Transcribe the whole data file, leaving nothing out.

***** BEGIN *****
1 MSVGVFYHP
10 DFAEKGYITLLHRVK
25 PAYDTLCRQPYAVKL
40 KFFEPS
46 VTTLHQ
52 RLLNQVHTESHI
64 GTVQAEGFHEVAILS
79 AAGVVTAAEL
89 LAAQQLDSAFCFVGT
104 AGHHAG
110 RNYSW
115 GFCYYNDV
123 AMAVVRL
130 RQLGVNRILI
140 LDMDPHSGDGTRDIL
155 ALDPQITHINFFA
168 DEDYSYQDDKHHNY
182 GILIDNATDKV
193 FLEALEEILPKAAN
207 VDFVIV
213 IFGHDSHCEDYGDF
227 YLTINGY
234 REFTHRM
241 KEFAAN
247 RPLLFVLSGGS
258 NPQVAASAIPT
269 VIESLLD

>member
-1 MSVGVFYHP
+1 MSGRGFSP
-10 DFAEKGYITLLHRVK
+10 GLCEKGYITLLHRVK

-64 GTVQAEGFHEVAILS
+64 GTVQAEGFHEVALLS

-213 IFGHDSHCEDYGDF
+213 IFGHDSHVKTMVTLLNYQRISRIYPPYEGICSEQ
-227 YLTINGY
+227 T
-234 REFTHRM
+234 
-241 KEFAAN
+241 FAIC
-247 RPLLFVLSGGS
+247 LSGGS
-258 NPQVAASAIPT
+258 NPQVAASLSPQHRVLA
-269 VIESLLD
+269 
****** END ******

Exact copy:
1 MSVGVFYHP
10 DFAEKGYITLLHRVK
25 PAYDTLCRQPYAVKL
40 KFFEPS
46 VTTLHQ
52 RLLNQVHTESHI
64 GTVQAEGFHEVAILS
79 AAGVVTAAEL
89 LAAQQLDSAFCFVGT
104 AGHHAG
110 RNYSW
115 GFCYYNDV
123 AMAVVRL
130 RQLGVNRILI
140 LDMDPHSGDGTRDIL
155 ALDPQITHINFFA
168 DEDYSYQDDKHHNY
182 GILIDNATDKV
193 FLEALEEILPKAAN
207 VDFVIV
213 IFGHDSHCEDYGDF
227 YLTINGY
234 REFTHRM
241 KEFAAN
247 RPLLFVLSGGS
258 NPQVAASAIPT
269 VIESLLD

>member
-1 MSVGVFYHP
+1 MSGRGFSP
-10 DFAEKGYITLLHRVK
+10 GLCEKGYITLLHRVK

-64 GTVQAEGFHEVAILS
+64 GTVQAEGFHEVALLS

-213 IFGHDSHCEDYGDF
+213 IFGHDSHVKTMVTLLNYQRISRIYPPYEGICSEQ
-227 YLTINGY
+227 T
-234 REFTHRM
+234 
-241 KEFAAN
+241 FAIC
-247 RPLLFVLSGGS
+247 LSGGS
-258 NPQVAASAIPT
+258 NPQVAASLSPQHRVLA
-269 VIESLLD
+269 